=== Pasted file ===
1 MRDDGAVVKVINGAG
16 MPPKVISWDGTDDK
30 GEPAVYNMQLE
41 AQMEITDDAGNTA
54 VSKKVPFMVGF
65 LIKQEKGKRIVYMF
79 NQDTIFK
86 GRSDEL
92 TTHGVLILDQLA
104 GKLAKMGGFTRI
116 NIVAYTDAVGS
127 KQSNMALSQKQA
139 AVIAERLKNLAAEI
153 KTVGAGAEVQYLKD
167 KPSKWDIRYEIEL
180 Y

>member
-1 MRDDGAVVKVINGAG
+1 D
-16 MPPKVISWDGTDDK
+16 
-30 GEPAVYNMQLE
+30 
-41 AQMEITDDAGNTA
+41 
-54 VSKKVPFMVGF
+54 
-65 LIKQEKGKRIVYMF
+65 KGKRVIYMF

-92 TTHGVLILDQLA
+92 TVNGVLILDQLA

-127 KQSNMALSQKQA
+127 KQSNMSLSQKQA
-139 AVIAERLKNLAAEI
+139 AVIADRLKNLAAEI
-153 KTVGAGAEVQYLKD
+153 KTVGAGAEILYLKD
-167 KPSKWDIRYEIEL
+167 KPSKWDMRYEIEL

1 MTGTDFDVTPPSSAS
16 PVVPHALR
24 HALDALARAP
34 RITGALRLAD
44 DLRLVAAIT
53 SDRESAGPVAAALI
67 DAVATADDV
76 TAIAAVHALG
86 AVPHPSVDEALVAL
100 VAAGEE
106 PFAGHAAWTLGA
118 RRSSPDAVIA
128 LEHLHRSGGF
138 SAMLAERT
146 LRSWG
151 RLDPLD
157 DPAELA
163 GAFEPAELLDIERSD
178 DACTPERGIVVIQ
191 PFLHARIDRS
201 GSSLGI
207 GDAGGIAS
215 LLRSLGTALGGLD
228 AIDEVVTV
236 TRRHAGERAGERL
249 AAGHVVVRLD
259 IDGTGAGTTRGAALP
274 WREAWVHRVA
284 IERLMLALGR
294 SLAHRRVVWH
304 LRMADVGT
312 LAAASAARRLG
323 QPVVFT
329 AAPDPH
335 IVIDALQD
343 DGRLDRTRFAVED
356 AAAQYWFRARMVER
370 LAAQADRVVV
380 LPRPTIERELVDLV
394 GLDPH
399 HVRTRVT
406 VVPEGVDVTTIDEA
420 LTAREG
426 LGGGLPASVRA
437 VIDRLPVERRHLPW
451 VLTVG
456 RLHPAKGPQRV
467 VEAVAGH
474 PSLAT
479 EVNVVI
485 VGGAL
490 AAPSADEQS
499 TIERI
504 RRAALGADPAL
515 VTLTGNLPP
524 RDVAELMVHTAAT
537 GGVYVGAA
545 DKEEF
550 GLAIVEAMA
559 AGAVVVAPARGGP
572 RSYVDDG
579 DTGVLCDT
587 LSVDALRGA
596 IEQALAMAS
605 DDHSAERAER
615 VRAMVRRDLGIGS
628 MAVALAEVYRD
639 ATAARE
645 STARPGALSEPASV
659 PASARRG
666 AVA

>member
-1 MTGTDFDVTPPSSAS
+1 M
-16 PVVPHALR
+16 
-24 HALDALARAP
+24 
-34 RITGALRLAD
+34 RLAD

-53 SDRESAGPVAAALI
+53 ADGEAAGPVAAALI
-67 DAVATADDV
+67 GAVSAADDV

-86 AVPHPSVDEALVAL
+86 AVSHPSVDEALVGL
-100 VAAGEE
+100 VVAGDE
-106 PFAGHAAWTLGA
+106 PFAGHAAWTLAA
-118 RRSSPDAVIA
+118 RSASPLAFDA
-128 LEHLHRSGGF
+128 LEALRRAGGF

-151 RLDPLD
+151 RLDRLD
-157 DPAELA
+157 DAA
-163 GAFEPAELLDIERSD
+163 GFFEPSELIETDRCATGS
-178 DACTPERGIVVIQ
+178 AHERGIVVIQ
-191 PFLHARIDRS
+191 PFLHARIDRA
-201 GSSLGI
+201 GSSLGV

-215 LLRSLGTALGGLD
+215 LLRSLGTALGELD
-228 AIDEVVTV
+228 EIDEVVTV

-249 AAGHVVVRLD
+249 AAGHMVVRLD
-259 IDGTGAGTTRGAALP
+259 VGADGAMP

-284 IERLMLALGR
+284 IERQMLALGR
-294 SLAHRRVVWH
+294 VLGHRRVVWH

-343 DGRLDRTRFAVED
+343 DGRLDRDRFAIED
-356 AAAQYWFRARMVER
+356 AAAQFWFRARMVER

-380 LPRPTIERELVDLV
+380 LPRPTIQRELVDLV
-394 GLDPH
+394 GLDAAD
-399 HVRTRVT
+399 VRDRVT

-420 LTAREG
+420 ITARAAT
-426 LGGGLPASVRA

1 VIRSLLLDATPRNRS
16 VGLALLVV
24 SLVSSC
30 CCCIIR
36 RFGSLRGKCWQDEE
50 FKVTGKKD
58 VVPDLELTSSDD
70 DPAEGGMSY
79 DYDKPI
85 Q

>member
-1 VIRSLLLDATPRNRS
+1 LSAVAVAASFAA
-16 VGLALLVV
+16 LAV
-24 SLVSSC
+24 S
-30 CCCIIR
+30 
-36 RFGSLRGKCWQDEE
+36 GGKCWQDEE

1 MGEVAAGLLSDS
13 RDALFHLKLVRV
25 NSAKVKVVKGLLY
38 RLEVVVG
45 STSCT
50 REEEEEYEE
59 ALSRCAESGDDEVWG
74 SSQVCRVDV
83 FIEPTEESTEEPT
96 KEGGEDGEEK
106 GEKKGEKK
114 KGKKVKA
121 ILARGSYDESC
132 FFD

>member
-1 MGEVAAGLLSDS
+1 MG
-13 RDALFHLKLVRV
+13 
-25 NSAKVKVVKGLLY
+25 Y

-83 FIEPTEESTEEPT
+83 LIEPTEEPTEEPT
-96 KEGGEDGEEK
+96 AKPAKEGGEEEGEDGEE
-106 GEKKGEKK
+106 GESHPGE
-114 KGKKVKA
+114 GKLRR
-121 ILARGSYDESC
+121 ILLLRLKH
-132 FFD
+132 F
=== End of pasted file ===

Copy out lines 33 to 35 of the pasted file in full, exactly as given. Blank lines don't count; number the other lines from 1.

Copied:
+127 KQSNMSLSQKQA
-139 AVIAERLKNLAAEI
+139 AVIADRLKNLAAEI